Why Neill and FFA could learn from Robbie Keane

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I want someone who is honest, who doesn’t mess around, who understands how important it is to be proud to be an international manager, to be proud of what we are trying to achieve in Ireland. Someone who is honest, somebody who has balls, you know … someone who doesn’t take any shit from anyone.
 

Those are the words of Republic of Ireland captain Robbie Keane, speaking at a press conference in Dublin on Monday in the lead up to the nation’s final World Cup Qualifier against Kazakhstan.

Ireland’s hopes of making it to the finals in Brazil next year ended with a weekend defeat away to Germany and the Football Association of Ireland (FAI) recently parted ways with manager Giovanni Trapattoni after five mixed years.

The situation is somewhat similar to that of the Socceroos at the moment – a new head coach is needed, aging players who have served their country well are either on the way out (Robbie Keane, Richard Dunne) or have retired (Shay Given, Damian Duff) and calls have been made loudly for the team to be built around the younger generation (Robbie Brady, James McCarthy).

Unlike Ireland though, Australia is lucky to have a third successive World Cup to look forward to.

Robbie Keane has served his country well and, while not everybody’s cup of tea on the field despite scoring 60 times in a green shirt, there has never been any doubting his commitment to the cause. He’s the sort of guy that you feel would step aside if it was deemed the best thing for the country.

Lucas Neill on the other hand couldn’t have sounded more self-serving if he tried during a press conference ahead of the friendly with Canada in London and has caused a further divide in Australia football.

“The biggest problem in Australia right now is not the older guys who have been there doing it for a long time,” said Neill, immediately attracting the ire of people on social media.

Neill also questioned the desire of the younger players that have been championed for selection lately.

“My question to the younger guys who want to play for Australia is: do you dream of playing for Australia and if you do show me the hunger and the desire,” he said.

Former Socceroo and current Fox Sports pundit Robbie Slater labelled it “Quite possibly, the worst captain’s interview – in a football sense – I’ve ever seen.”, and searching ‘Lucas Neill’ on Twitter is not for the feint hearted.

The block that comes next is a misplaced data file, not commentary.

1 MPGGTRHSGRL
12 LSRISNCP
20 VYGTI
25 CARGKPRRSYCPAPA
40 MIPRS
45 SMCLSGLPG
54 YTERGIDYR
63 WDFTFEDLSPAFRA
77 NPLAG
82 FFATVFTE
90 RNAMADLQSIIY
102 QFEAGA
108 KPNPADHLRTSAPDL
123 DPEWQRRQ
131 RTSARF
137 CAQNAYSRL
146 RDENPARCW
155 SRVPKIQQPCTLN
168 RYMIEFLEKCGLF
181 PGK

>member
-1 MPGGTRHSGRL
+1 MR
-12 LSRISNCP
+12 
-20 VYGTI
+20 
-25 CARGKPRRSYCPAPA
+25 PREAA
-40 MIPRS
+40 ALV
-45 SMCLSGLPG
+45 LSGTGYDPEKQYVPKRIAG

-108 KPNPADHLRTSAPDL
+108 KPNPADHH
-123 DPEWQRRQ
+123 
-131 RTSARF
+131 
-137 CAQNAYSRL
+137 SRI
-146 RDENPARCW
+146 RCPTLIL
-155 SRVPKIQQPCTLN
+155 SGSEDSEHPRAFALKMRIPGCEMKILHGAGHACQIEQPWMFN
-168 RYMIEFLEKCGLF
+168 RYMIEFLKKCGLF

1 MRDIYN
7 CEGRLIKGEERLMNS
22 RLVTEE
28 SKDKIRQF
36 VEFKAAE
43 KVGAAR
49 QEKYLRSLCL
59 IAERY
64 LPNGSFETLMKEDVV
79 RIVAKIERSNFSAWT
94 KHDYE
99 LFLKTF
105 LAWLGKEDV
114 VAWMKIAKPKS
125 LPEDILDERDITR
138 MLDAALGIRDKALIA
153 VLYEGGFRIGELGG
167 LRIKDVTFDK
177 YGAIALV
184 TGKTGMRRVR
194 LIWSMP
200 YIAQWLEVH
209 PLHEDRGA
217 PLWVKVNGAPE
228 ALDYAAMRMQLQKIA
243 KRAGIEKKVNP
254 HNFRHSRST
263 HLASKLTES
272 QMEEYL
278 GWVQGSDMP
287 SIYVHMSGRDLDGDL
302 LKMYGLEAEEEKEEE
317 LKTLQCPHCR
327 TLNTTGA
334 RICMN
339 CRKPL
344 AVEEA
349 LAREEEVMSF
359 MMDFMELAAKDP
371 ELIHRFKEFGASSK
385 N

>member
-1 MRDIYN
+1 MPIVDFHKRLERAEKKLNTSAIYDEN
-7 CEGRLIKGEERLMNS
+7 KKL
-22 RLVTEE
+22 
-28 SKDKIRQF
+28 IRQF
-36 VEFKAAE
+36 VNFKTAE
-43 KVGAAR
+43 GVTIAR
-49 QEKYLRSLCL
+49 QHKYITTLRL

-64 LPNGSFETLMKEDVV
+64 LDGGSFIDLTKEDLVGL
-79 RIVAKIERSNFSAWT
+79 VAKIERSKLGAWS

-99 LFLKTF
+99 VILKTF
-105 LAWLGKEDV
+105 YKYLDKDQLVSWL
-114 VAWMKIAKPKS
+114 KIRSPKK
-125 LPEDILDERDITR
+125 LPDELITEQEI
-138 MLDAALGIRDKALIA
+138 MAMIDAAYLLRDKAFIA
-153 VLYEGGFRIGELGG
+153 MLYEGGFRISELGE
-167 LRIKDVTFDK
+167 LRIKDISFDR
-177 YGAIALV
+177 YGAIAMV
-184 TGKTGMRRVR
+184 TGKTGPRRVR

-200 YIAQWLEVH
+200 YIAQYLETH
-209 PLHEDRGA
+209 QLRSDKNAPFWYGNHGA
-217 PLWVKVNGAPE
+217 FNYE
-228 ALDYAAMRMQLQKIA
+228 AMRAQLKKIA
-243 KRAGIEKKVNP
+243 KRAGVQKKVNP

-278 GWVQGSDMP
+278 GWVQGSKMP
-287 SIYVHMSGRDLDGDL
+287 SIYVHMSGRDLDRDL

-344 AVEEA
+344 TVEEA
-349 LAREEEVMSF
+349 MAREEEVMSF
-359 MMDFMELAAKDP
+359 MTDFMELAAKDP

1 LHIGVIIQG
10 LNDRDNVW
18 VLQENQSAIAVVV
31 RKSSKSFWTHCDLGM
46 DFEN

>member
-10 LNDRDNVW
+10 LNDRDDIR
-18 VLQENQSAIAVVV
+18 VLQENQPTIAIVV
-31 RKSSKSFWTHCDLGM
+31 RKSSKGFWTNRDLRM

While Robbie Keane was busy issuing the sort of statement that sounded like he actually cares about the bigger picture, Neill did his best to induce facepalms right across Australia.

Players like Neill have simply become too comfortable in the international set up and now that their worth is being questioned they don’t like it.

The current level of sniping between players, the media and fans is getting out of hand with petty point scoring taking pride of place over the greater good – returning the Socceroos to a level where they are a team the whole nation can get behind.

A direct result of some lackluster performances in the World Cup Qualifiers, Australia’s slide down the FIFA rankings is quite alarming with the September drop to 53rd giving them their worst position for nine years.

Getting to the World Cup had sugar coated a lot of the problems but, as painful as they may have been, consecutive 6-0 friendly defeats to Brazil and France have been coming for a long time and were probably needed.

While the Socceroos is seen as an old boys club with so many of the “Golden Generation” still automatic selections in the squad and first eleven, Robbie Keane’s sentiments that a “no bullshit” manager is required for Ireland is exactly the sort of mentality that should be adopted by Football Federation of Australia when replacing Holger Osieck.

Whether that man is a local such as Ange Postecoglou or a foreign coach like Guus Hiddink is a finer detail, but ultimately Australian football needs someone who will bang a few heads together, including that of Lucas Neill.

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Neil Sherwin
Neil has covered the Perth Glory and the Hyundai A-League for five years and is one of Western Australia's most knowledgeable football journalists.

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